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Authors: Niven Govinden

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BOOK: Black Bread White Beer
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Though he knows the terrain by heart – there have been many of these walks with either one or both in-laws since before the engagement; Ma and Puppa even struggling up the hill twice during the wedding rehearsal week – he realizes that he has arrived at the village parade when the stream of bunting begins. More rows of the same white ribbons that have marked their journey from the A-road are wantonly doubled over, like silly string, and trail the main road and footpath that lead to the Green, making those final few steps feel like being led to the Wizard of Oz.

It only occurs to him now that both Liz and Sam are wearing white shirts and shoes, and there are other white-shirted figures busying themselves along the Green with
the opening business of the Herald of Spring afternoon. It is the unofficial uniform for every Pagan festival celebrated in twenty-first century England, especially this one, where the soberness of winter's dying days, its loathed browns and blacks, are finally shaken off. Colour is welcome but white is all right.

‘We could do this another time. I thought you'd want to listen to the cricket.'

‘Nothing worth hanging around for. They're getting slaughtered. I'll catch up with it later.'

‘Our poor son. Are you flagging so soon?'

Liz has a chuckle at his expense, expecting to be joined in, but with Sam forging ahead her laugh is absorbed by hedgerows that flank the road. They all know him as a spectator, unwilling to take part in overtly physical activity. When the midsummer charity tug of war took place on the Green to raise funds for the village hall he stayed at the back hoping to keep out of trouble, not realizing that those who held on to the last fringes of rope had to exert themselves even more than the rest. He almost gave himself a hernia with the muscular pull he had to draw from the benign fullness of his soft, wobbly stomach, and when that failed, his guts. Similarly, on a family weekend on the Scilly Isles he had been unwilling to play racket ball with Sam, wary of a descent into competition, almost having a bat forcibly thrust into his hand by Claud to avoid argument.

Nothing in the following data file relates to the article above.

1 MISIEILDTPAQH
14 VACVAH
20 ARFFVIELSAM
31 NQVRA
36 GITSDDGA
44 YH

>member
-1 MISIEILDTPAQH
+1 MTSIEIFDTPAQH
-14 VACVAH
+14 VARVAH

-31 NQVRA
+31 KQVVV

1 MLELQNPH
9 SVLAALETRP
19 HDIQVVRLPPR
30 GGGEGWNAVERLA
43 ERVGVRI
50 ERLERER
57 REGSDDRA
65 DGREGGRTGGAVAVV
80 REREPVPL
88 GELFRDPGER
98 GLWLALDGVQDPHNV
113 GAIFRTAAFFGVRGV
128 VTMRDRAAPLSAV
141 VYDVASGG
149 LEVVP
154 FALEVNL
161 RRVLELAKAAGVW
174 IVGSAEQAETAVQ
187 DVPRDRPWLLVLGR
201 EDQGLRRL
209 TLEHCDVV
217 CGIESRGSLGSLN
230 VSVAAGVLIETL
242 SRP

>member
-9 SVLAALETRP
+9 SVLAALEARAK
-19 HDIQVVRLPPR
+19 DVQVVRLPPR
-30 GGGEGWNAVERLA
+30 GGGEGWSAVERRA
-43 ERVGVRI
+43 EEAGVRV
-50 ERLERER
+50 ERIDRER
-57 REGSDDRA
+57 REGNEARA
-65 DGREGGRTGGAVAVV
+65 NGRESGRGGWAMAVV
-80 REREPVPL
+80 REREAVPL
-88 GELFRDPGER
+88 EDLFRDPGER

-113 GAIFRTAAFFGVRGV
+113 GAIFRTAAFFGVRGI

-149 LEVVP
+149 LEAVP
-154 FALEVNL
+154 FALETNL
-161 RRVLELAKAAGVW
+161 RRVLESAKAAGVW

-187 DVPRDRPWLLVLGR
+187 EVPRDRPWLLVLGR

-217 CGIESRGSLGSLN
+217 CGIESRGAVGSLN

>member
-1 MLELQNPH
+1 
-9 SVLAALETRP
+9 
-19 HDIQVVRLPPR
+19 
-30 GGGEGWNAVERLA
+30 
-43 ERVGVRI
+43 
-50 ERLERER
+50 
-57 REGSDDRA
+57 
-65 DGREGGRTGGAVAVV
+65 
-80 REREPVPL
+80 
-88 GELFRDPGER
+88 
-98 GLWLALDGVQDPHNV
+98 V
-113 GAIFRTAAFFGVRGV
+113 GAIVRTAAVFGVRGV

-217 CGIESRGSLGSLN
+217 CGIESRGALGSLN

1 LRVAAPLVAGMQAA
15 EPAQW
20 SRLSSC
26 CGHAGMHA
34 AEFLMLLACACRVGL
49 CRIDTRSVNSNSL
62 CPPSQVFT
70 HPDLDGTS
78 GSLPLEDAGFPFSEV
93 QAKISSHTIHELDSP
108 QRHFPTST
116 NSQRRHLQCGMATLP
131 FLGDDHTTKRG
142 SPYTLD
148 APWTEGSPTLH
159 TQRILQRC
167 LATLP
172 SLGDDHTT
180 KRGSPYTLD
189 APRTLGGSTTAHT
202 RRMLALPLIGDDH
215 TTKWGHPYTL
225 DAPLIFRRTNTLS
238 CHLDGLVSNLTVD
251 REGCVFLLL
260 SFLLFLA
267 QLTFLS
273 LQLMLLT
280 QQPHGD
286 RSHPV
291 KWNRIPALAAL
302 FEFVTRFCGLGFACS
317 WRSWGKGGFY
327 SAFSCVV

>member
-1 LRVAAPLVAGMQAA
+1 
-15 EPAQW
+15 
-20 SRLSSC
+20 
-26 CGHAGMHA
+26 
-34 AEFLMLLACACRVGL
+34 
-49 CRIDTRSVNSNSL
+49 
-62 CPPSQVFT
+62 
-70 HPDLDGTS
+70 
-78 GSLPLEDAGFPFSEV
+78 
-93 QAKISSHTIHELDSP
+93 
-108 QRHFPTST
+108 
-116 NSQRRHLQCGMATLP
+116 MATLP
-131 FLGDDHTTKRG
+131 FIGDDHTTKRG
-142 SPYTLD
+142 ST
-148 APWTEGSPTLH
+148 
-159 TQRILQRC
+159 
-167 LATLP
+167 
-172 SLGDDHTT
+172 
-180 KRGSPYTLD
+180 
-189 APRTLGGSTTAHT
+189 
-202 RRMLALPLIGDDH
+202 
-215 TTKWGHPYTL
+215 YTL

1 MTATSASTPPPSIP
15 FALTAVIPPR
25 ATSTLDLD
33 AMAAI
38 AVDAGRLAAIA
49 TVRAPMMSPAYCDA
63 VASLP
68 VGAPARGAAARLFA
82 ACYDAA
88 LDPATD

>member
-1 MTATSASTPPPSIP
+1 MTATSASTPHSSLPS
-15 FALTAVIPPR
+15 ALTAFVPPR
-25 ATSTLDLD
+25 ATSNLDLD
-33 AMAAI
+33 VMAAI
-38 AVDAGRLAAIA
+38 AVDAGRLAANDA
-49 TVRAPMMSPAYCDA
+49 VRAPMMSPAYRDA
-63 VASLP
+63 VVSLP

‘Play the damn game, 'Mal. Stop throwing a spanner every five minutes.'

The family, his new family, cannot accept that he is not a physical person. He has been raised on food and books and the need to find a secure career. In Leicester they are not outdoors people, all of life's learning comes from within the home.

By the time he reaches the Green with Liz, he sees leaflets in several hands. Sam is impatient to get his message across, covering ground with an attacking speed. Amal wonders how effective a few flyers thrust into the same circle of people day after day actually is. Whether they will end up as beer mats and non-absorbent pooper scoopers by the end of the afternoon.